On November 5, the Department of Justice (DOJ) Antitrust Division announced a new Procurement Collusion Strike Force (PCSF). The PCSF aims to deter, detect, investigate, and prosecute antitrust crimes and related criminal schemes that undermine the integrity of the government procurement process.
Interagency partnership will consist of prosecutors from DOJ’s Antitrust Division plus 13 US Attorneys’ Offices across the US (including Washington, DC, New York, Southern District), the FBI, and four federal Offices of Inspector General.
Antitrust – What conduct to stay away from?
According to Assistant Attorney General Makan Delrahim, criminal antitrust violations such as bid-rigging, price-fixing, and market allocation distort the free market and harm customers with high prices and lower quality goods and services.
The Antitrust division has identified three types of unlawful agreements:
- Price fixing – agreement amount competitors to raise prices
- Bid rigging – typically through bid suppression, bid rotation or complementary bidding
- Customer / Market Allocation – agreement to divide market by customers, products, territories and market share.
DOJ must prove that “The alleged members of the conspiracy in some way came to an agreement or mutual understanding to accomplish a common purpose.” The evidence does not need to show that: meeting occurred or there was a formal agreement.
Results of antitrust division efforts
Top antitrust fines include:
- Citicorp – Foreign Exchange – $900 million;
- Deutsche Bank – Libor – $775 million;
- Barclays – Foreign Exchange – $650 million;
- JP Morgan Chase – Foreign Exchange – $550 million;
- Hoffman-La Roche – Vitamins – $500 million;
- AU Optronics – LCD – $500 million;
- Yazaki – Auto parts – $470 million;
- Bridgestone – Auto parts – $425 million;
- LG – LCD – $400 million;
- Air France – Air Cargo – $350 million.
Most cases are brought through DOJ Antitrust’s division Leniency Program. According to the program the first company to come forward and cooperate fully with the DOJ get a “free pass” for the company and its employees.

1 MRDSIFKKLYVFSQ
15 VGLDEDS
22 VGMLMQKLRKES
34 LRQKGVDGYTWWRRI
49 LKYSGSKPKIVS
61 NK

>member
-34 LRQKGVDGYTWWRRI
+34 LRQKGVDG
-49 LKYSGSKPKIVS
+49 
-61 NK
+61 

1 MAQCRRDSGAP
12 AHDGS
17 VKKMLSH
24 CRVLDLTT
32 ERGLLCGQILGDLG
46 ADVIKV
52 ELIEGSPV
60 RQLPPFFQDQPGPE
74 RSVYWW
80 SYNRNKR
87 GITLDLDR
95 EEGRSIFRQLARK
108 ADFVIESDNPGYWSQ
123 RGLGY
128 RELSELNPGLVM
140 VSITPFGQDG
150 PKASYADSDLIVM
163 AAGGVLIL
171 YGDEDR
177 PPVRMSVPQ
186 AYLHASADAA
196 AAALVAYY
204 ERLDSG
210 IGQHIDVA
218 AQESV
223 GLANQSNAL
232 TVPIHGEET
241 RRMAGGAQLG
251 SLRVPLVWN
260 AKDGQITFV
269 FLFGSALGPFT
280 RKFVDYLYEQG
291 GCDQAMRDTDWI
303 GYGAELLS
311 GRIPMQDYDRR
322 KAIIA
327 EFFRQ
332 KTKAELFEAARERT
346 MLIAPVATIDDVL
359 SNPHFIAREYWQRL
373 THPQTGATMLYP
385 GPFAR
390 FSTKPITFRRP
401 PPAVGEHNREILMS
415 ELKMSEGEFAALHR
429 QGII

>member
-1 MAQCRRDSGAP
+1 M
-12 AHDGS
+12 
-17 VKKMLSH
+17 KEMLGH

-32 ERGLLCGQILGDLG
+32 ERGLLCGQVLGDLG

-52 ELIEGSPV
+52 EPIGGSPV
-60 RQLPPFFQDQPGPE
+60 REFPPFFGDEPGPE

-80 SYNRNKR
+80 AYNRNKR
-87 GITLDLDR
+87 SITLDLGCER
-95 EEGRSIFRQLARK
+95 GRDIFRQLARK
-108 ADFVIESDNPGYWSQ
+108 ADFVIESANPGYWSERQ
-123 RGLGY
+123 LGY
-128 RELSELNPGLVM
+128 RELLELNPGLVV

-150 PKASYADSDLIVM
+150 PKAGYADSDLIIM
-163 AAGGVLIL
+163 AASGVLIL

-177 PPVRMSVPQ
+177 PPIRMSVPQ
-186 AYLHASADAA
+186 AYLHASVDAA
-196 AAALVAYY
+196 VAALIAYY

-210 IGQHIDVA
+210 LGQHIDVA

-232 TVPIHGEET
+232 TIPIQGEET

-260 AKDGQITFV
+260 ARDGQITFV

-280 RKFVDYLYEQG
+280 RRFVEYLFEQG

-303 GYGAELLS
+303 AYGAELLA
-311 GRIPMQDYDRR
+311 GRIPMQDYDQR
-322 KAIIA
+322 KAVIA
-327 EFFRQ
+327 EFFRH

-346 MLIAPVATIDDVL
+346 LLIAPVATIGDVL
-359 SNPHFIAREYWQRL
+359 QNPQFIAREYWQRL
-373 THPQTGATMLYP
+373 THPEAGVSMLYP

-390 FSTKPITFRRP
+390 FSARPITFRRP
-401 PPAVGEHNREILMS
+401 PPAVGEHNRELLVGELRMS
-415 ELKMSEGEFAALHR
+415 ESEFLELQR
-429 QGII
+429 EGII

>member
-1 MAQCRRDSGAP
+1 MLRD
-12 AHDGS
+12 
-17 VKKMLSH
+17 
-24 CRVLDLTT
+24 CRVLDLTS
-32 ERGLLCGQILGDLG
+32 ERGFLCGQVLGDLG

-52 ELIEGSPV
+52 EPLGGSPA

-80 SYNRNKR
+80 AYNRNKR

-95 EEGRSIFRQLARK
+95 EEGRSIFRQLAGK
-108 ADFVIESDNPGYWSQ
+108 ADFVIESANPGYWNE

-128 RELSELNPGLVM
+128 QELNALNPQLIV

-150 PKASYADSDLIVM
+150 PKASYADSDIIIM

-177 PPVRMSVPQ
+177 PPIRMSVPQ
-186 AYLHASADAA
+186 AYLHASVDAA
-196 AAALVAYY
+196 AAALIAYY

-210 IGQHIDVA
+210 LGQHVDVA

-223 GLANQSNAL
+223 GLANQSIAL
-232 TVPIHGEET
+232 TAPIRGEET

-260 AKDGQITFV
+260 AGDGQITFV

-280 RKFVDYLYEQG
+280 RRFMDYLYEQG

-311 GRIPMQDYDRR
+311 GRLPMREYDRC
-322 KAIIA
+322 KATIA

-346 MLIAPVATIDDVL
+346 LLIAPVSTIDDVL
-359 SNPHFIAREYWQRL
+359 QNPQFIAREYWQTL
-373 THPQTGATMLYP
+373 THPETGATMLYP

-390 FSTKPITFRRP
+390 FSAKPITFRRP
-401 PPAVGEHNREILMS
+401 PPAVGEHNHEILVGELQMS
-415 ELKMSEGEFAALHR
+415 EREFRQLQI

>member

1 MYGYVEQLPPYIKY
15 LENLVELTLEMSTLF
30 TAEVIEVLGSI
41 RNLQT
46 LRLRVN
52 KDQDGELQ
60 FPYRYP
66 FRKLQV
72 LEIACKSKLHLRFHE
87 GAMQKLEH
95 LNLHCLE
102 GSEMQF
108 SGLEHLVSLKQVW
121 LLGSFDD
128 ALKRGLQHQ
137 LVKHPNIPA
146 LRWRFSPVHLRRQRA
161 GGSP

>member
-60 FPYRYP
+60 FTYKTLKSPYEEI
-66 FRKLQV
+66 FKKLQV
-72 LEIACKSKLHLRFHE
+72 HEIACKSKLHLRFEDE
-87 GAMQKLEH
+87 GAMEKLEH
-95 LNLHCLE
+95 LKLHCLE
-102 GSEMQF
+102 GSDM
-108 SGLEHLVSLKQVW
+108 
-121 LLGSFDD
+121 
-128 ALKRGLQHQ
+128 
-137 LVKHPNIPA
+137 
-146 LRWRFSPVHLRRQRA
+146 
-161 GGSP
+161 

“Amnesty plus” – companies investigated can disclose a new antitrust case and get a “free pass” on both existing case and the new case brought up.
Leniency has been used in practice in the LIBOR, Auto parts and Air Cargo cases.
Several government contractors and individual executives were charged in connections with rigging bids and fixing prices for the supply of fuel to US military bases in South Korea.
The case resulted in guilty pleas, $156 million in criminal fines and $205 million in civil settlements.
DOJ Antitrust and Civil divisions coordinated with the Korean Federal Trade Commission and local criminal authorities.
The PCSF features
The PCSF will include:
- Training and education to Federal, state, and local agency procurement and grant officers, as well as agency auditors and investigators;
- Training and education to government contractors, their trade associations, and lawyers;
- Improving data analytics to identify red flags of collusion (DOJ’s red flags of Collusion can be found here) in government procurement data; and
- Joint investigation and prosecution of potential criminal antitrust violations in the procurement area.
The PCSF’s website is already available here.
Impact to Government Contractors
False Claims Act (“FCA”) – Additional repercussions under the FCA for:
- Knowingly submitting a false claim
- Knowingly making a false records
Damages and penalties include entire value of the contract trebled. Even if the contract is fully performed. Statutory penalties of up to $21,563 per false claim.
Cases can also lead to suspension and debarment from government contracting. This relates to no new contract, orders or contract extensions.
Importance of Corporate Compliance Programs
The DOJ antitrust announced that it will credit corporate compliance programs.
They will also determine if the Government will seek a “Felony Guilty Plea” or a “Deferred Prosecution Agreement.”
The key benefit for government contractors is that having a good compliance program will reduce the risk of debarment.
Key part of an Antitrust compliance program include:
- the design and comprehensiveness of the program;
- the culture of compliance within the company;
- responsibility for, and resources dedicated to, antitrust compliance;
- antitrust risk assessment techniques;
- compliance training and communication to employees;
- monitoring and auditing techniques, including continued review, evaluation, and revision of the antitrust compliance program;
- reporting mechanisms;
- compliance incentives and discipline; and
- remediation methods.